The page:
As radiologists specializing in women's health, we cannot state often enough the importance of mammograms. But just as we speak of breast health being a piece of whole-body health, mammograms are just a piece of whole-breast evaluation.
There is no one silver bullet to the prediction, prevention or detection of breast cancer. It can be rather sneaky sometimes. While the mammogram is a powerful tool in detection, it is not perfect. However, some issues are palpable - that is, they can be felt. This makes self-exams and clinical breast exams extremely important. While we've spoken about the importance of monthly self-exams, we'd like to get in depth on clinical exams.
What is a clinical breast exam?
A clinical breast exam (CBE) is the part of a routine physical exam focused on your breasts. Your healthcare practitioner has been specially trained to examine the breast visually and by feeling to detect any changes that might be worrisome for cancer. This will involve feeling the breasts for lumps or areas of thickening, comparing one side with the other. Your underarm (axillary area) will also be examined. Your breasts will be visually inspected laying down and then often sitting up, looking for any changes.
This is a great time to ask questions if you’re concerned that you’re “not doing it right” when it comes to your own monthly breast self-exam or if there is a “lumpy-bumpy” area you are not sure about.
What's the fine print?
Beginning around ages 19 or 20, for young women of average risk, CBE will likely be the only screening exam done. It should be done annually (or at least every three years).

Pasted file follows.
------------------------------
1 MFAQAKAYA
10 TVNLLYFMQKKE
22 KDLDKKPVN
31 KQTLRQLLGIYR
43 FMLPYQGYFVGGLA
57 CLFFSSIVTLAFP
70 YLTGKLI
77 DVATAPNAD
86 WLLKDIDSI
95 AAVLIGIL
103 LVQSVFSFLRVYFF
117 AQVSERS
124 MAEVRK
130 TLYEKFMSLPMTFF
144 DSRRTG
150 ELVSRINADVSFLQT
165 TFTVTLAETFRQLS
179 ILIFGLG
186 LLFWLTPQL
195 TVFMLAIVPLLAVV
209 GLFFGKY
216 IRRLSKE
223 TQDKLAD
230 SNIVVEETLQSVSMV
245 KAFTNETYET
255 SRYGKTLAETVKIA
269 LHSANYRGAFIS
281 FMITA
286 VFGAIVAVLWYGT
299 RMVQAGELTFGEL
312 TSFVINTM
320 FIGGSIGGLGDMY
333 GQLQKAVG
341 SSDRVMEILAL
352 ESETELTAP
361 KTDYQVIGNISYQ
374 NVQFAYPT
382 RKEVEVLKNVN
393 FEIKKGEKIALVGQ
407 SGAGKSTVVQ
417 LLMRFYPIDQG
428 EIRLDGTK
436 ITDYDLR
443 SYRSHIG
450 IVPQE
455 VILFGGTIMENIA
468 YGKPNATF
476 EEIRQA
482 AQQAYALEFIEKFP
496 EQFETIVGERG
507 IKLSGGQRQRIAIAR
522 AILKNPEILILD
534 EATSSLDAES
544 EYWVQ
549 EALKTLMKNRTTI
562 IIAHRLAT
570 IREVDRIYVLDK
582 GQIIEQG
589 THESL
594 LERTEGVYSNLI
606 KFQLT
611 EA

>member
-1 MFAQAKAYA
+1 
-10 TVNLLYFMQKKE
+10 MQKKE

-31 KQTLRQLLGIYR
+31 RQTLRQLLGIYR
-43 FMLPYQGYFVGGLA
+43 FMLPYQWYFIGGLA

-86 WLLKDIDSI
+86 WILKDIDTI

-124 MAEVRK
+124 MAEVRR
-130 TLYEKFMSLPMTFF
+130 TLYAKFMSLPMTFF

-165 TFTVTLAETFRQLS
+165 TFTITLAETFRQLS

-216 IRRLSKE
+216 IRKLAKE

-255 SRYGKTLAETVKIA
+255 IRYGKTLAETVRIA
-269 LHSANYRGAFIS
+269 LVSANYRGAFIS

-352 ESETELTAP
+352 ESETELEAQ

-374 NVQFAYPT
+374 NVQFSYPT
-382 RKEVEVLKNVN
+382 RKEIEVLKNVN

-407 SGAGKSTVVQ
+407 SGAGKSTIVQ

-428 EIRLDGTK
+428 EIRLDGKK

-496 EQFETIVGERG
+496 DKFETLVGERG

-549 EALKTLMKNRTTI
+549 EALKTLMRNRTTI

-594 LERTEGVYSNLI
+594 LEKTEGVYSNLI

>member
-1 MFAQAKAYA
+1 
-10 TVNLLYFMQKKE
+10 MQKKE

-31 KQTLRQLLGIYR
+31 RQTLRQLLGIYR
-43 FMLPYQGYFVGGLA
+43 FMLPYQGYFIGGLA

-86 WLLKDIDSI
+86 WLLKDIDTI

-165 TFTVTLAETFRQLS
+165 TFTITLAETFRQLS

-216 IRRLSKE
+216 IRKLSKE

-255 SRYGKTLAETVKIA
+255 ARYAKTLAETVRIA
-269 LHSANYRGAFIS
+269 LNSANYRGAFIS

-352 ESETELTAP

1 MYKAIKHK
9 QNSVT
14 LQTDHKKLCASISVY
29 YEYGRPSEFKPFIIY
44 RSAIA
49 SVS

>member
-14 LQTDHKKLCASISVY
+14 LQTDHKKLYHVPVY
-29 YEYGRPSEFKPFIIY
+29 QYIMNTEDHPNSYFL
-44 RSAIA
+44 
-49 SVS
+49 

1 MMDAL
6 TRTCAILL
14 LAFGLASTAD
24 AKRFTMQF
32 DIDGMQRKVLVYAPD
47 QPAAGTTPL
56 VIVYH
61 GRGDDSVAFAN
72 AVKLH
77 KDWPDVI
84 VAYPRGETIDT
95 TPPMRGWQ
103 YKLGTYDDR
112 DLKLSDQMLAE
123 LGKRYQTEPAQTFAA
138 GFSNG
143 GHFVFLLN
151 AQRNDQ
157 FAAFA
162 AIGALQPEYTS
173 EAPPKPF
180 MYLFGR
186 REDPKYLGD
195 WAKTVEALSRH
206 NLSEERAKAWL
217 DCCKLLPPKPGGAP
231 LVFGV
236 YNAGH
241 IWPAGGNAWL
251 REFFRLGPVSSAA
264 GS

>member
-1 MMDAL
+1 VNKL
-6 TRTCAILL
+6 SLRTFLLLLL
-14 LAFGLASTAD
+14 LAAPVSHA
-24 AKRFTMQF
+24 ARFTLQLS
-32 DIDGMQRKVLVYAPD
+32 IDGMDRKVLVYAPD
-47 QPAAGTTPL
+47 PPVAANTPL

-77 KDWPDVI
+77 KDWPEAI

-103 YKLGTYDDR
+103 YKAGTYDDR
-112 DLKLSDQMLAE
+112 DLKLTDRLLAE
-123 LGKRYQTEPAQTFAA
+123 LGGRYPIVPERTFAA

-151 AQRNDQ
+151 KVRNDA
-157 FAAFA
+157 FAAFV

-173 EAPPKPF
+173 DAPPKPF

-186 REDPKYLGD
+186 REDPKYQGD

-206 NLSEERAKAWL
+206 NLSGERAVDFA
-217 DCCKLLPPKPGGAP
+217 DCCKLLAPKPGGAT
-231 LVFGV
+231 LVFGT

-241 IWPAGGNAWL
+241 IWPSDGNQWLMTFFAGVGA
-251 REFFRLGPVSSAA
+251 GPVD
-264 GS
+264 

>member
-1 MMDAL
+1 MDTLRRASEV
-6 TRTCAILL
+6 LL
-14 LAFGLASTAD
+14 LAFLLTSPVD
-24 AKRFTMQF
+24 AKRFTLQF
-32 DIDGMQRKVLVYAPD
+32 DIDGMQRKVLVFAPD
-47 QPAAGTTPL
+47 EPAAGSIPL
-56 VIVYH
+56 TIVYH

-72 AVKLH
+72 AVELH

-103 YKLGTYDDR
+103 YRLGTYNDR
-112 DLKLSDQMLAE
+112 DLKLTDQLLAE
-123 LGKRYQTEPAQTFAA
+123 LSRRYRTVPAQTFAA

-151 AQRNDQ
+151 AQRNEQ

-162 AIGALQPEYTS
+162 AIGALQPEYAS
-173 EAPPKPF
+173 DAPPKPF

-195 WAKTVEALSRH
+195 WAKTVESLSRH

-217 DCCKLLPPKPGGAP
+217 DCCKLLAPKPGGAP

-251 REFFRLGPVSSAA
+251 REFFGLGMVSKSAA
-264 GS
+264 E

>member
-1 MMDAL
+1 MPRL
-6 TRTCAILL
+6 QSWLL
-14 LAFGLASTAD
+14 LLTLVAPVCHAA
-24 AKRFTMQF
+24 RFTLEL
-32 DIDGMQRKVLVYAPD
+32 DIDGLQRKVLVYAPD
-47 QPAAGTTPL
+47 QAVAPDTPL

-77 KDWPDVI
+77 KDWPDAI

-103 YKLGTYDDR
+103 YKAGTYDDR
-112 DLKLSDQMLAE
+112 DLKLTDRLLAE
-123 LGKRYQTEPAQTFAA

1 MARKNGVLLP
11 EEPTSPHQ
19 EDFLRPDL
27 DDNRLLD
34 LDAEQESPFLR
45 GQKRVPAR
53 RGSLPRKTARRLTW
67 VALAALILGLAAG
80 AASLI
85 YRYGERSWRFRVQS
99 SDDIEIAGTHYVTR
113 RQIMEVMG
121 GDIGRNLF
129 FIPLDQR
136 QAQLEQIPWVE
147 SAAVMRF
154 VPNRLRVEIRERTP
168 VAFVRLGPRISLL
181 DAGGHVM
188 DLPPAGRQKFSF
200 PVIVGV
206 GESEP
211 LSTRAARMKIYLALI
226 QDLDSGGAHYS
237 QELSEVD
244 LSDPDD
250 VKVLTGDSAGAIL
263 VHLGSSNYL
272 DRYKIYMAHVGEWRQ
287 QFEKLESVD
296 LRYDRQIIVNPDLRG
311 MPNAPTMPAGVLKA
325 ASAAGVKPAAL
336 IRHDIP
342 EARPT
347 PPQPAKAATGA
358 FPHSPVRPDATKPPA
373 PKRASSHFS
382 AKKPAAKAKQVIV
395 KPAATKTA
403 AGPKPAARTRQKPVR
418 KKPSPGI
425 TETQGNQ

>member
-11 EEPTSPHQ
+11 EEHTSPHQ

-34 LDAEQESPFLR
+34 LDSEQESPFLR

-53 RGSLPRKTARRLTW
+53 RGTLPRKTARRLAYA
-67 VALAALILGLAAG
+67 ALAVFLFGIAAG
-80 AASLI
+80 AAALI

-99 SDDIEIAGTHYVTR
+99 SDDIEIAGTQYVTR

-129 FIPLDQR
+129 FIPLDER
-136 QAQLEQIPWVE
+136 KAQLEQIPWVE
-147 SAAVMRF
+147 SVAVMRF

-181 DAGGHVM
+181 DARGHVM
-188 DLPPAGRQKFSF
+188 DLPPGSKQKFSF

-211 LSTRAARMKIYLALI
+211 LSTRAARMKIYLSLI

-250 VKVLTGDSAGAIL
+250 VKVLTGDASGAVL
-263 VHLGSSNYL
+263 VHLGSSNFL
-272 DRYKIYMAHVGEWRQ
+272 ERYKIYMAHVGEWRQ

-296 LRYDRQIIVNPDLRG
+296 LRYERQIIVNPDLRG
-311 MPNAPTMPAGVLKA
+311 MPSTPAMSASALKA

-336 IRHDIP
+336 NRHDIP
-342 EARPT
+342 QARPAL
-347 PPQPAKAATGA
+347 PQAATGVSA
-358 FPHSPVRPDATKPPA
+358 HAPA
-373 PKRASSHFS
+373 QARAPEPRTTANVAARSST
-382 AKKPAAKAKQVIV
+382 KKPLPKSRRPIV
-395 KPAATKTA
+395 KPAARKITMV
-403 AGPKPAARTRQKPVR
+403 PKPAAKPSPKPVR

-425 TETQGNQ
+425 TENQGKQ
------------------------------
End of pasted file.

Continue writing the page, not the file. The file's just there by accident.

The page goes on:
For women age 40, and older mammography AND clinical breast exams should occur every year. If you are at higher than average risk, staggering your mammogram and clinical breast exam 6 months apart means you will undergo some type of breast screening twice each year - a good idea.
So why do you need a CBE too? Mammography and breast ultrasound are not perfect. Not all breast cancers are shown by our imaging tests. It can detect lumps or changes that need further evaluation. The clinical breast exam is a key supplement for those women with dense breasts and those with breast implants, populations that can pose problems for mammography.
Remember, many of the changes found on the CBE, just like in your breast self-exam, can turn out to be normal tissue or benign, noncancerous things, so don't fret!
By teaming up with your healthcare providers, you can help ensure the most complete picture of your body and enjoy your best possible health!
Originally published 8/13/13 on mammographykc.com.